Is it religious to say Namaste?

I’ve noticed a recent news story making the rounds on Facebook, detailing how an American school has banned the saying of “namaste” on the grounds that it is a religious statement.

The phrase, “namaste”, can be incorrectly taken as a religious statement, just like “My name is Ishu” can be incorrectly taken as a religious statement by someone willing enough to go to the trouble of interpreting it as such.

This sort of over-eager attitude to interpret anything foreign sounding and vaguely understood as “religious” sets a dangerous precedent when we consider that many religious people the world over want evolutionary theory and other forms of demonstrable, evidence based scientific theory considered as religious beliefs, along with agnosticism and atheism as a whole.

Yoga itself, along with meditation and in fact the entire Buddhist and Hindu canonical texts, can be taken atheistically or agnostically with no serious detriment to the coherence of the canon, and in many sects this is in fact encouraged to avoid the pointlessness of idolatry and the holding dear of abstract images of the divine.

It’s also worth considering that no secular tradition has anything close in terms of depth, breath and sophistication to the practices of internal exploration and analysis offered by Buddhism in particular and Hinduism more broadly, and that if we cut these traditions out of our educational institutions for fear of introducing religion into schools, we may be doing future generations an enormous disservice by making it more difficult still for them to understand and work with the psychological difficulties of life.

The divine in Hindu and Buddhist philosophy is not a deity, it is formlessness, void, nothing, and/or emptiness. It refers to the deep down whatever-there-is, not to a personified being or God. More specifically, the Hindus refer to Brahman, or the great self, who becomes empty, forgets itself and becomes lost in the many forms of existence, playing at being not-God.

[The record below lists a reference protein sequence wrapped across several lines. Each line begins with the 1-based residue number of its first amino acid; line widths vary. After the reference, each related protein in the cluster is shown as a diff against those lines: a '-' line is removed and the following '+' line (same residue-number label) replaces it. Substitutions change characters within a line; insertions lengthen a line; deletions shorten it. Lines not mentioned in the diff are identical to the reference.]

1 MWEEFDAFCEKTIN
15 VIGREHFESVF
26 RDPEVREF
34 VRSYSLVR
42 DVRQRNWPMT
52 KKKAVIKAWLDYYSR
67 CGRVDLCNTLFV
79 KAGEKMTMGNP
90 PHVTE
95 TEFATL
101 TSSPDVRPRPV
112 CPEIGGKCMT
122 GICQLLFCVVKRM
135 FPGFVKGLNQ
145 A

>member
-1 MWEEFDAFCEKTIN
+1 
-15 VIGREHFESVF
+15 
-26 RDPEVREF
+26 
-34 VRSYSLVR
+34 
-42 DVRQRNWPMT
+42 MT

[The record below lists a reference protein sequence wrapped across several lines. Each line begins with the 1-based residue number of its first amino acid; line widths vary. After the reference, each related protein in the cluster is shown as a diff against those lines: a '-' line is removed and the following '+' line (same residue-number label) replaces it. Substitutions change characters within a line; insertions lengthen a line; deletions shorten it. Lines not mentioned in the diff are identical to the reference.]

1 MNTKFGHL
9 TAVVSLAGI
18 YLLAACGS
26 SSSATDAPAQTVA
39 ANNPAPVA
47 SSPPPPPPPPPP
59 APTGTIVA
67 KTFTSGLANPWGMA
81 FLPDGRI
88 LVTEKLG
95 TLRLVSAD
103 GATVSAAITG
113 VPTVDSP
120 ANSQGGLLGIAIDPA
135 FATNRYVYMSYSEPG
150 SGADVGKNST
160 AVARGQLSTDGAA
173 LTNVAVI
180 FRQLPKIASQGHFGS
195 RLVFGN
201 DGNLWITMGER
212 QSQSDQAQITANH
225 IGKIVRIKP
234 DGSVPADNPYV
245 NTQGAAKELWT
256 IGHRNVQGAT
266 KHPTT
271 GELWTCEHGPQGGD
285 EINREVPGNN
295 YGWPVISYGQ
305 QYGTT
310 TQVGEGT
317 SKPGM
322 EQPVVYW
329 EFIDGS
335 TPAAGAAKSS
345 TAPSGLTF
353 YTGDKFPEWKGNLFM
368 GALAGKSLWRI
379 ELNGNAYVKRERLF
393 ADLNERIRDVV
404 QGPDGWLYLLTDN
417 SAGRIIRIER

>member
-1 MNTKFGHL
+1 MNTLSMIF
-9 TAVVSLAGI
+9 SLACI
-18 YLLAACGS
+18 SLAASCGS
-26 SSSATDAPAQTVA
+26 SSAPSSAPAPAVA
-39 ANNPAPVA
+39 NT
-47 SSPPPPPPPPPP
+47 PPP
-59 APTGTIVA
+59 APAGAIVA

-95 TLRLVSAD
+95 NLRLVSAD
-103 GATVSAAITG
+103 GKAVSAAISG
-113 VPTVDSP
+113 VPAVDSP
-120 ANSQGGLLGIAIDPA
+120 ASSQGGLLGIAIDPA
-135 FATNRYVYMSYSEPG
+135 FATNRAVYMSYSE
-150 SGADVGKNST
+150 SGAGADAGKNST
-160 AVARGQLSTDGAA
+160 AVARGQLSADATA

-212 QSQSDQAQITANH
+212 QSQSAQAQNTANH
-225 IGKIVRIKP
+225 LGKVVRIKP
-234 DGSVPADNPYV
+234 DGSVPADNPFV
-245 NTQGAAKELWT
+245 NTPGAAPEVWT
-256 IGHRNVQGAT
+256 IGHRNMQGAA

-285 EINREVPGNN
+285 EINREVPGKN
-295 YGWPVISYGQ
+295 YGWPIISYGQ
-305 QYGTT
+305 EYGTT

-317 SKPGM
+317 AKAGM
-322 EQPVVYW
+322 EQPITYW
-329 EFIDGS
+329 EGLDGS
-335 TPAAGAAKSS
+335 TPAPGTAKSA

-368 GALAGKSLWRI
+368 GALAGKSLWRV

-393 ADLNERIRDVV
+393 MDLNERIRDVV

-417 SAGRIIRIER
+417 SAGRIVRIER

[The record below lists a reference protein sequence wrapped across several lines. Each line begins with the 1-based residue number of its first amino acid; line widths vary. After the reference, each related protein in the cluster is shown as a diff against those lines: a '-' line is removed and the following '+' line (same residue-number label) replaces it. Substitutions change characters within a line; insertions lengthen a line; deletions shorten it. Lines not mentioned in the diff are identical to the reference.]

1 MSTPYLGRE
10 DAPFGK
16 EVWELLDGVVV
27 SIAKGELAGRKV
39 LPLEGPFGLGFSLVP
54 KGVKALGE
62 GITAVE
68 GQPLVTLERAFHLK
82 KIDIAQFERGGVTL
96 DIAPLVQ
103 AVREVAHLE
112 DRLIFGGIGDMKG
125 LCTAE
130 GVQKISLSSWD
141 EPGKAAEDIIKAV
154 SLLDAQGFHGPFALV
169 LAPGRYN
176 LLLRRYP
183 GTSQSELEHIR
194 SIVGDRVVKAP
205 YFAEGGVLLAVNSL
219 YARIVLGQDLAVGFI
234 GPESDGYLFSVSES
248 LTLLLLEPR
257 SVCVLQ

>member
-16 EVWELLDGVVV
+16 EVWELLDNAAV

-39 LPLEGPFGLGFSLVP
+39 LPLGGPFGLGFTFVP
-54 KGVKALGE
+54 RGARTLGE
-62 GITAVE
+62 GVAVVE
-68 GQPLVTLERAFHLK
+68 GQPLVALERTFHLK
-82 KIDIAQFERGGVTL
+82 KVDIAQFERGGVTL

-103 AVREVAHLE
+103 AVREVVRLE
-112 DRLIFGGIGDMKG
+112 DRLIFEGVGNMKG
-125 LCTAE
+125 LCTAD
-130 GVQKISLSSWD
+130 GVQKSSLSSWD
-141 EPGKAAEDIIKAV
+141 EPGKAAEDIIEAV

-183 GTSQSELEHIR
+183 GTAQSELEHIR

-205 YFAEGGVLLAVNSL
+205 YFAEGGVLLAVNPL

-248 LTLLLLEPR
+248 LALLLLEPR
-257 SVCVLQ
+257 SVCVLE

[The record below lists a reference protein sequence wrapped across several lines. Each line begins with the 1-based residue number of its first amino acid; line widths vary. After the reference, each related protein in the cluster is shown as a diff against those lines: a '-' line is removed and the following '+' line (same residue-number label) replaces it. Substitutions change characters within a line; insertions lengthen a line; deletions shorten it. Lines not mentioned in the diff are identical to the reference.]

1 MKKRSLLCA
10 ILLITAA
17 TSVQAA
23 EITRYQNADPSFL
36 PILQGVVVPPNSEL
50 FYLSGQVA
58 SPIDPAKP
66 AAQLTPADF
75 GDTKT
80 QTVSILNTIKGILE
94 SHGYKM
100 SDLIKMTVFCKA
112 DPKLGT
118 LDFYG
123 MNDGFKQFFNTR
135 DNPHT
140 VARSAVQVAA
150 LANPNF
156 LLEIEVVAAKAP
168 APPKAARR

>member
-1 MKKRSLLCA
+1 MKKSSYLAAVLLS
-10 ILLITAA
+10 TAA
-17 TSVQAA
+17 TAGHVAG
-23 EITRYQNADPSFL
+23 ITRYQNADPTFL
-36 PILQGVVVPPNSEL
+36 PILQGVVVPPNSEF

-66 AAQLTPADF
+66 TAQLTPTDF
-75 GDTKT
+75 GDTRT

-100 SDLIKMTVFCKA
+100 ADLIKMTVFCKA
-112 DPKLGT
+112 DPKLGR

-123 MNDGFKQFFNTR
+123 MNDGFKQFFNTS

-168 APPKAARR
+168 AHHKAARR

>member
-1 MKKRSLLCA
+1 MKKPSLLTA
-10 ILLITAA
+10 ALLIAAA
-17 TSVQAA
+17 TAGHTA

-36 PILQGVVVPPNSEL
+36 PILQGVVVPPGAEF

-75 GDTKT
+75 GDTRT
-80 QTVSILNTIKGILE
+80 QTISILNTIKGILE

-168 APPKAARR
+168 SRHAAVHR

So, understood on it’s own terms, we may state the phrase more clearly as, “I bow to the deepest, inmost aspect of who you are”, and in that sense it is not a theistic statement by any reasonable definition of the word “theism”, as it includes no reference to a deity or god of any kind.

The saying of namaste is not some abstract reification of the concept of an inmost aspect or void, it is a relaxation of that process of abstraction to come to an experience of what the phrase is pointing to.

It is not an act of worship but of recognition. Another very common translation is, “I see you”.

I maintain that we cannot sensibly or honestly compare the religions of Asia in form, aesthetic, or content to the monotheisms of the Middle East, namely Christianity, Judaism and Islam.

There is not a great deal of structural similarity between them, and to conflate them without attention to detail of this kind is to fall into generalisation. We would perhaps be better served by heeding the advice of William Blake, who urges us to “pay attention to minute particulars. Take care of the little ones. Generalization and abstraction are the plea of the hypocrite, scoundrel, and knave”

A notable example particular to the topic at hand is the discussion of religion in the opening chapters of Swami Vivekenanda’s commentary on Raja yoga.

“If there is a God we must see Him, if there is a soul we must perceive it; otherwise it is better not to believe. It is better to be an outspoken atheist than a hypocrite.”

He goes on to discuss the differences between experiential and inferential knowledge and how that relates to the differences between the philosophies or ‘religions’ of Asia and the religions of the West.

If you’re looking to gain a broader understanding of the topic, and I would recommend it considering how novel these philosophies actually are, you can find the text here:


43 thoughts on “Is it religious to say Namaste?

  1. I think you wrongly perceived Yoga philosophy to be atheistic. Apparently, Yoga is actually used to fill the void created by the Sankhya philosphy, which talks about proximity between what we call Prakriti (Materialistic truth, Unconscious but highly active) to Purusha (Self, Conscious but inactive) Sankhya couldn’t tell us “why” there is a proximity between two things so different, which was explained by Yoga using GOD. Although they haven’t given it much importance in their whole philo. They consider it(GOD) merely as facilitators to remove the hurdles in the path of liberation.

    The rest of the thing is highly intellectual and I really liked it 🙂

    Liked by 2 people

    1. I always have liked the meaning we attribute to namaste (regardless of whether it stays true to its use in India). Even though I am not religious I can appreciate something divine and beyond simple exteriors that resides in each of us, and I like the idea that we can all connect on a deeper level, regardless of the existence of ‘God’ or whatever other deity you might believe in (or lack thereof, in my case).